Defendant's second argument for summary judgment also fails on this motion. Defendant argues that the decedent's conduct in accelerating to a speed of almost 100 miles per hour was so unforeseeable that it is independent and removed from any negligence of the defendant to be a superceding cause of decedent's death. This determination cannot be made by motion because there are questions of fact as to whether Trooper Olney was "in pursuit" of decedent and whether or not decedent was accelerating as a result of his awareness of the trooper behind him. If decedent was aware of the trooper following or pursuing him, then the potential for decedent to accelerate in response to the trooper's actions is not, as a matter of law, an unforeseeable act independent or far removed from defendant's actions (s
ee, Parvi v City of Kingston, 41 NY2d 553, 560; PJI 3d 2:72[2003]). There are, after all, specific police guidelines for engaging or continuing a pursuit of a vehicle avoiding apprehension, in recognition that some people choose to attempt out running an officer rather than stopping. As a result, there are issues of fact as to whether decedent's conduct was foreseeable based upon the Trooper's actions (see, Mercado v Vega, 77 NY2d 918, 920). Viewing the evidence in the light most favorable to claimant, summary judgment must be denied on this point.
Defendant's final argument for summary judgment has two components; first that this case falls under Vehicle and Traffic Law § 1104; and second, that Trooper Olney's conduct did not, as a matter of law, evince a reckless disregard for the safety of others.

The Court agrees with defendant that the conduct of New York State Trooper David Olney on August 19 - 20, 1998, must be evaluated in accordance with Vehicle and Traffic Law § 1104. Vehicle and Traffic Law § 1104 provides in pertinent part:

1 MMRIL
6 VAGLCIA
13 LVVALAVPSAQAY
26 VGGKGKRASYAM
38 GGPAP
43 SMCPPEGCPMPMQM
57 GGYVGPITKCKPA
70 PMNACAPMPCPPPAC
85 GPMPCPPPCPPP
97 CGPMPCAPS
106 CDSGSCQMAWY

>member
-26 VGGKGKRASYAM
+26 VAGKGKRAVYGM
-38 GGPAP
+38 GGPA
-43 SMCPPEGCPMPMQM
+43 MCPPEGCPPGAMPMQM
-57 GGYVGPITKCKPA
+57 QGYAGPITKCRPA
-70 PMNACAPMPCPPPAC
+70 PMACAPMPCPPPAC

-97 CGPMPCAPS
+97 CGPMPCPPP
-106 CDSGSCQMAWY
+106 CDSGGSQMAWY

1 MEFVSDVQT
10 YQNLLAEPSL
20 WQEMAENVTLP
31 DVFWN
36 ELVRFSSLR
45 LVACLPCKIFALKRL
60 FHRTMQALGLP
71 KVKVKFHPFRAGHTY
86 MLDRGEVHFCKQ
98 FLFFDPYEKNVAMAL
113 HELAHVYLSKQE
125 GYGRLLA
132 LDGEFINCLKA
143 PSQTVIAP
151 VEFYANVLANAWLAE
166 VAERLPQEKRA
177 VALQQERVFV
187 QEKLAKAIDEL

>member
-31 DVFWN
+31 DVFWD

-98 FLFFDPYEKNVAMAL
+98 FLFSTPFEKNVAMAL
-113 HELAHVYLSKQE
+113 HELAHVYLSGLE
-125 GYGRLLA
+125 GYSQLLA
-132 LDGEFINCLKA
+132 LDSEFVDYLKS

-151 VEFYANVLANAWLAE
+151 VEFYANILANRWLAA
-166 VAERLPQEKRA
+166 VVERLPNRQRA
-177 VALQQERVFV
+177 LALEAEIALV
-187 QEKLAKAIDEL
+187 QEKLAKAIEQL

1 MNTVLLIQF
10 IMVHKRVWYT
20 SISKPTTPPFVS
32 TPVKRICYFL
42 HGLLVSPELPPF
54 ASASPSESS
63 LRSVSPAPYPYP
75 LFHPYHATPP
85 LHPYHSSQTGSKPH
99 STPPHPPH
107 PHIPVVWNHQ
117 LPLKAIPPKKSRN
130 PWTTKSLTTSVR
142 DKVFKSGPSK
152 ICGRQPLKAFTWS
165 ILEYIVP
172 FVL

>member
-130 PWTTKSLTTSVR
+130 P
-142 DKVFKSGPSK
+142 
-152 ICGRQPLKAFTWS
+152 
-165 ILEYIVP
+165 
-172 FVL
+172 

(a) The driver of an authorized emergency vehicle, when involved in an emergency operation, may exercise the privileges set forth in this section, but subject to the conditions herein stated.

(b) The driver of an authorized emergency vehicle may:...

(3.) Exceed the maximum speed limits so long as he does not

endanger life or property;...
(e) The foregoing provisions shall not relieve the driver of an authorized emergency vehicle from the duty to drive with due regard for the safety of all persons, nor shall such provisions protect the driver from the consequences of his reckless disregard for the safety of others.

Every police vehicle is an "authorized emergency vehicle" pursuant to Vehicle and Traffic Law § 101. A police vehicle "pursuing an actual or suspected violator of the law..." is engaged in an "emergency operation," (Vehicle and Traffic Law § 114-b). Undisputedly, decedent was driving at an excessive rate of speed. The testimony of Trooper Olney establishes that he was following the decedent's motorcycle with the intent to eventually stop him (Deposition Transcript of Trooper Olney, Defendant's Exhibit C, page 85, lines 4-14). Based upon the plain language of the statute and his deposition testimony, the conduct of Trooper Olney must be evaluated based upon the reckless disregard standard, not the typical ordinary negligence yardstick (
Saarinen v Kerr, 84 NY2d 494; Campbell v City of Elmira, 84 NY2d 505; Allen v Town of Amherst, 294 AD2d 828, Csizmadia v Town of Webb, 289 AD2d 854; Mitchell v State of New York, 108 AD2d 1033).
The standard of reckless disregard "requires evidence that ‘the actor has intentionally done an act of an unreasonable character in disregard of a known and obvious risk that was so great as to make it highly probable that harm would follow' and has done so with conscious indifference to the outcome," (